Between Monday 4 September and Sunday 1 October 2023 join thousands of colleagues from around the world to develop your knowledge of fundamental rehabilitation techniques to improve health.
This year’s FREE Physiopedia massive open online course (MOOC) is focussing on rehabilitation fundamentals. Once again it is a collaboration between Physiopedia and the USAID-funded Learning, Acting, and Building for Rehabilitation in Health Systems (ReLAB-HS) team. The 4-week course starting on 4 September will equip you with a comprehensive knowledge of rehabilitation techniques so that you can play an effective and proactive role in global and local efforts to increase access to high-quality rehabilitation. It is for all rehabilitation professionals, students and assistants, and the full programme of 8 courses will be free to access, anywhere in the world, for 4 weeks. There will be around 1–2 hours of work for each course and upon passing the final quiz and completion of all of the required learning activities, you will receive a completion certificate as well as CPD (continuing professional development) points and any CEUs (continuing education units) available.
If you are interested in taking part, you can read more about the course below. Make sure you complete the registration form and follow Physiopedia on social media to keep up-to-date with the course in the run-up to the launch on 4 September. Once you are registered, you will receive an email 2 weeks before the start of the course with more instructions for joining us. In the meantime, you can read more about the course on Physiopedia.
This course would be perfect for newly qualified professionals, those returning to practice and indeed anyone looking to hone their skills in the fundamentals of rehabilitation.
The MOOC – Understanding Basic Rehabilitation Techniques
The need for physical rehabilitation services is an urgent and growing global issue. According to a recent report, 2.41 billion individuals worldwide live with conditions that would benefit from rehabilitation services, with approximately 1 in 3 individuals requiring rehabilitation services throughout the course of their illness or injury. The proportion of the worldwide population over 60 will double in the next 30 years, the majority of whom will live with chronic diseases, particularly noncommunicable diseases. There are also approximately 150 million children and adolescents who experience disabilities, and injuries for people of all ages are becoming more frequent due to conflict, rapid urbanisation and motorisation. These changing health and demographic trends are contributing to rapid global increases in the numbers of people experiencing decline in functioning, resulting in enormous unmet rehabilitation needs. Much of these unmet needs are concentrated amongst the poorest and most vulnerable populations in low- and middle-income countries and conflict-affected settings, which are often ill equipped to cope with these increasing needs for rehabilitation services.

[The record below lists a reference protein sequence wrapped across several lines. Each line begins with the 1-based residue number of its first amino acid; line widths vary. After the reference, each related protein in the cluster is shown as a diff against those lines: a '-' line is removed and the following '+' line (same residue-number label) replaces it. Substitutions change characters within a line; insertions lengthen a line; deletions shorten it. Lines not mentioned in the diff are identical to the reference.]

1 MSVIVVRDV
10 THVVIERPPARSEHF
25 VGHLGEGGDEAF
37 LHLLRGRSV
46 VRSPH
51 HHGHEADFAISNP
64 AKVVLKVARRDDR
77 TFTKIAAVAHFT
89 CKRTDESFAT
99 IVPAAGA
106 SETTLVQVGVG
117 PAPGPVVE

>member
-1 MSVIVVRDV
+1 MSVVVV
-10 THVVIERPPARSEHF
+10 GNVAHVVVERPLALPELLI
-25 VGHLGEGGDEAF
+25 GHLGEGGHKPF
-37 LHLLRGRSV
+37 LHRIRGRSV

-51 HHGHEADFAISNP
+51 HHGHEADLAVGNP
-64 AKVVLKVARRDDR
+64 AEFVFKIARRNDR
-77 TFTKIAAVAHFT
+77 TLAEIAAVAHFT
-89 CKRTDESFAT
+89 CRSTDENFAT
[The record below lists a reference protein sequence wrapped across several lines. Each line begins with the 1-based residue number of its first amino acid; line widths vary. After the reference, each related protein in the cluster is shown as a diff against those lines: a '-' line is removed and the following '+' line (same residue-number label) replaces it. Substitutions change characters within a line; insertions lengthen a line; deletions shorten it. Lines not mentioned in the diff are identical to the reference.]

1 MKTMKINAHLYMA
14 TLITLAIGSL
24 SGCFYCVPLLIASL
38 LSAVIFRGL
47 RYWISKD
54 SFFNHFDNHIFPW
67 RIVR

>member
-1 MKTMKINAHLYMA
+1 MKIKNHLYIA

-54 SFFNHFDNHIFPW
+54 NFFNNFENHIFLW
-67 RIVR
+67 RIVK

The World Health Organization defines rehabilitation as “a set of measures that assist individuals who experience, or are likely to experience, disability to achieve and maintain optimal functioning in interaction with their environments”. Rehabilitation is in effect composed of multiple components or interventions to address issues related to all domains within the World Health Organisation’s International Classification of Functioning, Disability and Health (ICF).
These rehabilitation interventions address impairments, activity limitations and participation restrictions, considering contextual factors both personal and environmental, including assistive technology, that impact functioning. When selecting a rehabilitation intervention, it is always important to remember that one cannot change what you cannot measure. Hence, accurate measuring and monitoring using basic rehabilitation techniques, is essential to select and provide appropriate rehabilitation intervention. A therapist’s care plan is only as thorough as their assessment. Confidence in basic rehabilitation assessment techniques is essential for efficient and proper care.
This work is supported by the USAID funded Learning Acting Building for Rehabilitation in Health Systems (ReLAB-HS) project and is not possible without the generous and committed contribution of the Leahy War Victims fund.
ReLAB-HS is made possible by the generous support of the American people through the United States Agency for International Development (USAID) and is implemented under cooperative agreement number 7200AA20CA00033. The consortium is managed by prime recipient, Johns Hopkins Bloomberg School of Public Health.